- A thorough reworking of indexing to ramp up performance and minimize bottlenecks in searching and matching
- Several limitations inherited from the legacy code have now gone, such as the 252-byte limit on index size and the 30 Gb limit on table size
- A new interface for plugging in international character sets, including enhanced Unicode support, along with a number of new and corrected collations
- 64-bit platform support with released binaries available for AMD64 and Intel EM64T on Linux. Windows 64-bit builds are ready for testing and will follow in a sub-release
- An intense makeover of server security, including beefed-up password encryption and inbuilt protection for brute-force attack
- Support for SQL200x derived tables, including multi-level nesting and joining of subqueries
- EXECUTE BLOCK syntax to enable blocks of procedural SQL (PSQL) to be executed in dynamic SQL statements
- Explicit cursors in PSQL, also available inside EXECUTE BLOCK statements
- Optional WAIT lock conflict timeout, available as both a SET TRANSACTION argument and as a transaction parameter in the API
- All-new incremental backup capability
- Complete re-architecting of "serverless" local connection protocol on Windows to eliminate the inherent instability of the legacy IPServer protocol
- Fully completed implementation of the Services API on all platforms
News: Relational DB Firebird 2.0 Final released
Firebird 2.0, a relational DB based on code from Borland's InterBase from many years ago, has been released. Features of the release include:
- Posted by: Samyem Tuladhar
- Posted on: November 13 2006 08:58 EST
- Re: Relational DB Firebird 2.0 Final released by Damodar Periwal on November 13 2006 22:23 EST
- target group? by Timur Evdokimov on November 14 2006 06:43 EST
- Aparently Firebird is free by Adrian Neagomir on November 14 2006 07:42 EST
- Target group.... by Jacques Ledoux on November 14 2006 09:01 EST
- Aggregates in the WHERE Clause by P S on November 14 2006 12:41 EST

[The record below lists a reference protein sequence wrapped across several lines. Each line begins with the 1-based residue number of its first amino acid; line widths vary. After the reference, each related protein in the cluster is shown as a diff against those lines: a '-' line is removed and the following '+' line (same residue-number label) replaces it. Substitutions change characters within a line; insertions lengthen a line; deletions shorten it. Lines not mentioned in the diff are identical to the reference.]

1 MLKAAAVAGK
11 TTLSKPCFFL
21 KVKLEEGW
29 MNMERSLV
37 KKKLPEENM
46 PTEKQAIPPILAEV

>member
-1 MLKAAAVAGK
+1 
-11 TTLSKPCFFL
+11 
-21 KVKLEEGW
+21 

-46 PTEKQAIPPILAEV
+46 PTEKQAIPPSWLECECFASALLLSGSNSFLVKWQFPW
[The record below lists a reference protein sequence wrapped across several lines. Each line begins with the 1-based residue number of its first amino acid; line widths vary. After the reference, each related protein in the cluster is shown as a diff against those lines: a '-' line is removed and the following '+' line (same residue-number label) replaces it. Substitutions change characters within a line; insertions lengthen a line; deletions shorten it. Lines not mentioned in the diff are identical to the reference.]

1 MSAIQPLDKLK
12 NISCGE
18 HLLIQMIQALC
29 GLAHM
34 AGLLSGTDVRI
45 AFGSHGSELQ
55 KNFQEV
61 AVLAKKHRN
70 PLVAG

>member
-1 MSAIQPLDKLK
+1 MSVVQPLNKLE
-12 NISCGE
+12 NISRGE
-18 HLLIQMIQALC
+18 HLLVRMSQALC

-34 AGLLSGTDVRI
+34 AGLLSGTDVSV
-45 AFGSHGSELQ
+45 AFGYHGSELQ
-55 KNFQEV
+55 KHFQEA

- Re: target group? by Matt Giacomini on November 14 2006 16:37 EST
- Re: target group? by Isaac Chan on November 15 2006 06:04 EST
- Re: Relational DB Firebird 2.0 Final released by John Hurst on November 14 2006 15:24 EST
Congratulations! Impressive list of new features! -- Damodar Periwal Software Tree, Inc. Simplify Data Integration
Last time I tried it with FireBird was back then in 2001, and I stopped when I realized that this database can't properly execute SELECT ... FROM mytable WHERE date_field = max(date_field) Despite there was an index on date_field, FireBird was not able to use it on aggregate function. So I dropped it in favor of MySQL. FireBird performance on large datasets (10+ million records) was also few times (!) worse than that of MySQL. And then again things like that - you need to execute SELECT COUNT(*) FROM mytable after DELETE FROM mytable to actually let deleted records to be removed. Now I still wonder who is the target group of this database. If I need open-source database that runs everywhere, I'd better off with MySQL for simple things and with MySQL MaxDB (former SAP DB) for the rest. What is the ultimate selling point of FireBird?
Apparently Firebird is free while MySQL is not although both are open source. "Firebird is completely free of any registration, licensing or deployment fees. It may be deployed freely for use with any third-party software, whether commercial or not." - http://www.firebirdsql.org/